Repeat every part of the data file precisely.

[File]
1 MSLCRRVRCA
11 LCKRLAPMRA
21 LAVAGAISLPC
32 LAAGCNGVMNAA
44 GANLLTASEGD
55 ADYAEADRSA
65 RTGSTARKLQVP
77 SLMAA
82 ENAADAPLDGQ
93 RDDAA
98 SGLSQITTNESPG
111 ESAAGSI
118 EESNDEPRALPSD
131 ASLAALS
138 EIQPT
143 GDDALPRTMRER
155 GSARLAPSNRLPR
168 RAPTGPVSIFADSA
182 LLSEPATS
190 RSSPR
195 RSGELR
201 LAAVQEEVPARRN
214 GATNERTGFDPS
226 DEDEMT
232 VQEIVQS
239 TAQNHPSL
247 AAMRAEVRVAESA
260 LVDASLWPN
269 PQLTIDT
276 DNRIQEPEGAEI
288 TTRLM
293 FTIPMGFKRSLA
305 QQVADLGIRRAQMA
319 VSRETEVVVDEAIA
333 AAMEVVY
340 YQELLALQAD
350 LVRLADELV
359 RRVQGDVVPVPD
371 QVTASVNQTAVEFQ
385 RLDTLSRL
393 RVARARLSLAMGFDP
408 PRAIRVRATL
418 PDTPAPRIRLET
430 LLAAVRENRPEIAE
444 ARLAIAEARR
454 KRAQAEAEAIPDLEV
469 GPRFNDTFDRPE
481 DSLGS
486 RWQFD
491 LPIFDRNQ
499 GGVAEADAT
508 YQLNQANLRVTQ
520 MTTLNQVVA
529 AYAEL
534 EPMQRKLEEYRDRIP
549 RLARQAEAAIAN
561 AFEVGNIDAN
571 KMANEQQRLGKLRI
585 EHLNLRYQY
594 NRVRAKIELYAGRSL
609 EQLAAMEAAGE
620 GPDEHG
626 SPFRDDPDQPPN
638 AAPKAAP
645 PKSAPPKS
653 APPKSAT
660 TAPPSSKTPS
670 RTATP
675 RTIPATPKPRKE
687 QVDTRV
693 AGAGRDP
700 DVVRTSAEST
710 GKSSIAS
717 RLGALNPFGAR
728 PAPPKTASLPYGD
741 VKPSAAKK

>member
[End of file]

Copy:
1 MSLCRRVRCA
11 LCKRLAPMRA
21 LAVAGAISLPC
32 LAAGCNGVMNAA
44 GANLLTASEGD
55 ADYAEADRSA
65 RTGSTARKLQVP
77 SLMAA
82 ENAADAPLDGQ
93 RDDAA
98 SGLSQITTNESPG
111 ESAAGSI
118 EESNDEPRALPSD
131 ASLAALS
138 EIQPT
143 GDDALPRTMRER
155 GSARLAPSNRLPR
168 RAPTGPVSIFADSA
182 LLSEPATS
190 RSSPR
195 RSGELR
201 LAAVQEEVPARRN
214 GATNERTGFDPS
226 DEDEMT
232 VQEIVQS
239 TAQNHPSL
247 AAMRAEVRVAESA
260 LVDASLWPN
269 PQLTIDT
276 DNRIQEPEGAEI
288 TTRLM
293 FTIPMGFKRSLA
305 QQVADLGIRRAQMA
319 VSRETEVVVDEAIA
333 AAMEVVY
340 YQELLALQAD
350 LVRLADELV
359 RRVQGDVVPVPD
371 QVTASVNQTAVEFQ
385 RLDTLSRL
393 RVARARLSLAMGFDP
408 PRAIRVRATL
418 PDTPAPRIRLET
430 LLAAVRENRPEIAE
444 ARLAIAEARR
454 KRAQAEAEAIPDLEV
469 GPRFNDTFDRPE
481 DSLGS
486 RWQFD
491 LPIFDRNQ
499 GGVAEADAT
508 YQLNQANLRVTQ
520 MTTLNQVVA
529 AYAEL
534 EPMQRKLEEYRDRIP
549 RLARQAEAAIAN
561 AFEVGNIDAN
571 KMANEQQRLGKLRI
585 EHLNLRYQY
594 NRVRAKIELYAGRSL
609 EQLAAMEAAGE
620 GPDEHG
626 SPFRDDPDQPPN
638 AAPKAAP
645 PKSAPPKS
653 APPKSAT
660 TAPPSSKTPS
670 RTATP
675 RTIPATPKPRKE
687 QVDTRV
693 AGAGRDP
700 DVVRTSAEST
710 GKSSIAS
717 RLGALNPFGAR
728 PAPPKTASLPYGD
741 VKPSAAKK

>member